One of my favorite rituals is weekend breakfast. While it’s sometimes a time for experimenting (usually due to poor planning on my part, and the resulting scramble to throw together something resembling breakfast with what’s on hand) the
ol’ standbys classics — buttermilk pancakes and waffles — are always a surefire hit.
For the first few years of marriage, David and I were without a waffle iron. Instead, we settled for the gluten-free frozen variety of waffles, either from Trader Joe’s or these adorable mini-size ones by Van’s. While they weren’t half bad — shoot, they made an acceptable enough conduit for peanut butter and maple syrup, my toppings of choice at the time — I really missed the waffles that I enjoyed as a kid.
Some of my earliest kitchen helper memories include making waffles on the weekend with my parents. It was in making the waffle recipe from the Better Homes and Gardens New Cook Book, one many of us likely grew up with, that I learned how to properly beat egg whites to stiff peaks, and the delicate hand required to fold them into the batter.
When I finally set out to find a regular waffle iron (read: not Belgian), I was thrilled to discover that the very same one I grew up with — the Black & Decker Grill and Waffle Baker — was still in production. (Bonus: For an apartment dweller or otherwise space-constrained individual, the reversible cooking plates make it an awesome two-in-one appliance to own.)
This recipe is an adaptation of the aforementioned one, and results in waffles that are light, airy and wonderfully crisp. Needless to say, they’re a marked improvement over the frozen variety.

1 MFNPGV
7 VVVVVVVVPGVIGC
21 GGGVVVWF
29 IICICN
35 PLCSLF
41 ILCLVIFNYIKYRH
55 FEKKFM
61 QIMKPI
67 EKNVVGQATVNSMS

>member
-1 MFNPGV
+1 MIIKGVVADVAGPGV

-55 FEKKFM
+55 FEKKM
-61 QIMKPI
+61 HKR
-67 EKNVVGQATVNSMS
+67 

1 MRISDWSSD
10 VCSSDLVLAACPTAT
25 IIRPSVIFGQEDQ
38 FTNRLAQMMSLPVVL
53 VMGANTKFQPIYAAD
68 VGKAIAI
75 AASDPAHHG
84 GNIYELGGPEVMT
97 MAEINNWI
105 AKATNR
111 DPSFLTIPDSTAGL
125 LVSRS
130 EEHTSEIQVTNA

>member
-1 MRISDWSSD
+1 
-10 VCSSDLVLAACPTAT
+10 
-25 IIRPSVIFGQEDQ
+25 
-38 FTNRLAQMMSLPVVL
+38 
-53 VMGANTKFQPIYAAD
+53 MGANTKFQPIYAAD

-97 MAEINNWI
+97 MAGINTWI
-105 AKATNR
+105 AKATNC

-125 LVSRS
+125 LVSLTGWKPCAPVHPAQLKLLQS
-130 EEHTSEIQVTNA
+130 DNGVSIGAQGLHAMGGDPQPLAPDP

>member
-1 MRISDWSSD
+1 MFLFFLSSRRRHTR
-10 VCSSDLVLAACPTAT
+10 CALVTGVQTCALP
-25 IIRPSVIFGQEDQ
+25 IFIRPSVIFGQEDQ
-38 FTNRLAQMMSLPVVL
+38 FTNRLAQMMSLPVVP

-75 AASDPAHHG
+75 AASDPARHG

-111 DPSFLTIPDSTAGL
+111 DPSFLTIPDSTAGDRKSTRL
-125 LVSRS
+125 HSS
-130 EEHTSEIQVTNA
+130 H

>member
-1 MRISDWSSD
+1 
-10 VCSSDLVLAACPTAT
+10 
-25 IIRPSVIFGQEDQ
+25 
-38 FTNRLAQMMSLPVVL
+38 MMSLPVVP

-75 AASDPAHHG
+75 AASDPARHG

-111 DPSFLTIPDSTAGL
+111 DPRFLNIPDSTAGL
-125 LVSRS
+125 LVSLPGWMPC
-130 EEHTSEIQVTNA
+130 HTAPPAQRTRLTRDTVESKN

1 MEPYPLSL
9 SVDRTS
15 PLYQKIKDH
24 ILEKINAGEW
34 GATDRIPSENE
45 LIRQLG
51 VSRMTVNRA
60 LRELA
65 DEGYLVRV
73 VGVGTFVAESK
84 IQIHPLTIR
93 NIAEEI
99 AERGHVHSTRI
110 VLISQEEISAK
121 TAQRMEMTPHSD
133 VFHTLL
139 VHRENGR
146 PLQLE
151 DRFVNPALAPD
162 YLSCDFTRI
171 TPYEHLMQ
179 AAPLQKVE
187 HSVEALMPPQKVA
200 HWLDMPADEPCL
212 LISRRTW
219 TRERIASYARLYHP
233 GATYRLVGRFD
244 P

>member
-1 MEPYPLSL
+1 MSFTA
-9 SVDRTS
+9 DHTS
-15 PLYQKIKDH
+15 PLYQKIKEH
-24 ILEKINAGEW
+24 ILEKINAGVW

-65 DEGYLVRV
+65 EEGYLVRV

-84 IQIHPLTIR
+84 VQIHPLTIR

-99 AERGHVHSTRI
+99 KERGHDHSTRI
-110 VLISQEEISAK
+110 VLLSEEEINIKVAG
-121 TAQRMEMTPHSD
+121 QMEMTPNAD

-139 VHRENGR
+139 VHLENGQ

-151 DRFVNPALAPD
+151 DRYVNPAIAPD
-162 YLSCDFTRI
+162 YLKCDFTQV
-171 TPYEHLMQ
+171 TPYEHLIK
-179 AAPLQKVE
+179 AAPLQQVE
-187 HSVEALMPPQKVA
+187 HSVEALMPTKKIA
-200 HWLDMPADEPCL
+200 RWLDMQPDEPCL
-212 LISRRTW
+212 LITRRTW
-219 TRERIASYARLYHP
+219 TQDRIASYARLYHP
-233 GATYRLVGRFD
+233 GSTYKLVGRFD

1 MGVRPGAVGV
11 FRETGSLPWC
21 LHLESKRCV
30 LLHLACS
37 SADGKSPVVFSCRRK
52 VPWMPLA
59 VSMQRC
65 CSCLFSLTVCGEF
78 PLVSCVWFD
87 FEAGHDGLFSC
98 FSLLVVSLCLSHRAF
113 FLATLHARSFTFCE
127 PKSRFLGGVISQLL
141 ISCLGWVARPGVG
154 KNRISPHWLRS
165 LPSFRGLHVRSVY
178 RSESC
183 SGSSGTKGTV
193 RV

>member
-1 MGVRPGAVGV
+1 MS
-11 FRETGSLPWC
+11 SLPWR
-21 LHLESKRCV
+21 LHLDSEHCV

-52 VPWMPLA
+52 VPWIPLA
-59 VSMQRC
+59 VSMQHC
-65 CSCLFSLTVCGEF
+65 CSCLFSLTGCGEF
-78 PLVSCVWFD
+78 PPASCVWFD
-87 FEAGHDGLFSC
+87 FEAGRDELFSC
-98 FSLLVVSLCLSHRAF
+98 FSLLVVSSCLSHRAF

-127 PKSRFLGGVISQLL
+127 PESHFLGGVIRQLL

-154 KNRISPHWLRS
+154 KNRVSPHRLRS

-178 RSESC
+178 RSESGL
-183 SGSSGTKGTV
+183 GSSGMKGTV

I prefer the older editions (hardcover, not spiral bound — it’s too easy to lose pages from the latter) of the “red and white check cookbook,” as my family referred to the Better Homes and Gardens cookbook. Dated as some of the recipes and final cooking temps may be, the nostalgia factor wins out. Plus, I know that the recipes are the same that my mom cooked and baked from back in the day. As such, I tracked down a used copy in great condition, mine is from 1981, at one of my favorite used bookstores, Russian Hill Bookstore, in San Francisco. For you southern New England folks, The Book Barn in Niantic, Connecticut is another fabulous source for used books; it’s all too easy to spend hours perusing their extensive selection (if you couldn’t tell, I really miss this place!).
Preparation Time: 10 minutes
Cooking Time: About 5 minutes per batch
Serves: 4 – 6
- 60 grams (1/2 cup) Millet Flour
- 60 grams (1/2 cup) Garbanzo-Fava Flour
- 96 grams (1/2 cup) Potato Starch
- 32 grams (1/4 cup) Arrowroot Starch
- 1/2 teaspoon (2 grams) Xanthan Gum
- 1 tablespoon (12 grams) Baking Powder
- 1/4 teaspoon (2 grams) Table Salt
- 1 tablespoon (12 grams) Granulated White Sugar
- Pinch Ground Cinnamon, optional
- 2 large Eggs, separated
- 1 3/4 cups (14 ounces or 397 grams) Milk¹
- 1/2 cup (4 ounces or 113 grams) Canola Oil
Preheat waffle iron. (For the Black and Decker Grill and Waffle Baker, I set the temp right in the middle of the waffle range.)
In a large bowl, whisk together millet flour through cinnamon (if using).
Combine egg yolks, milk and canola oil in a four cup measuring cup or small bowl. In a separate, small bowl, beat egg whites with a balloon whisk or hand mixer until stiff, glossy peaks form.
Whisk egg yolk mixture into flour; whisk until lump-free and slightly thickened, about 15 to 30 seconds. Gently fold whipped egg whites into flour mixture (I like to use a silicone spatula/rubber scraper, such as this one).
Bake as directed by your waffle iron. (For mine, each batch takes about 1 cup batter and bakes up to crispy perfection in 5 minutes.) Serve immediately or transfer to a warm oven (200°F) to keep warm. Waffles may also be cooled in a single layer on cooling racks, then frozen. Reheat straight from the freezer in a toaster (make sure it’s not contaminated by gluten) or directly on the [clean!!] center rack of a 350°F oven for about 4 minutes.
¹ I’ve used 1% and Whole Milk with equal success.